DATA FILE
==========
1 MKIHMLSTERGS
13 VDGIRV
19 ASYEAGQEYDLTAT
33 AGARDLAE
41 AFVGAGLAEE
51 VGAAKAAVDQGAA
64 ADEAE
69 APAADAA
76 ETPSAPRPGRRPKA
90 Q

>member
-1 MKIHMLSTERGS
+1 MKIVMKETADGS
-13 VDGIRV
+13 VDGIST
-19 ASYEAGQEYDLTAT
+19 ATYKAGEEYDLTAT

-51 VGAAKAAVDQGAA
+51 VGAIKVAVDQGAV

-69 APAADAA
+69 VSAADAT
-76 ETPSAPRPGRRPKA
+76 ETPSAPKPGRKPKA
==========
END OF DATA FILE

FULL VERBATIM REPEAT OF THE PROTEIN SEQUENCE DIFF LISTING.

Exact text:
1 MKIHMLSTERGS
13 VDGIRV
19 ASYEAGQEYDLTAT
33 AGARDLAE
41 AFVGAGLAEE
51 VGAAKAAVDQGAA
64 ADEAE
69 APAADAA
76 ETPSAPRPGRRPKA
90 Q

>member
-1 MKIHMLSTERGS
+1 MKIVMKETADGS
-13 VDGIRV
+13 VDGIST
-19 ASYEAGQEYDLTAT
+19 ATYKAGEEYDLTAT

-51 VGAAKAAVDQGAA
+51 VGAIKVAVDQGAV

-69 APAADAA
+69 VSAADAT
-76 ETPSAPRPGRRPKA
+76 ETPSAPKPGRKPKA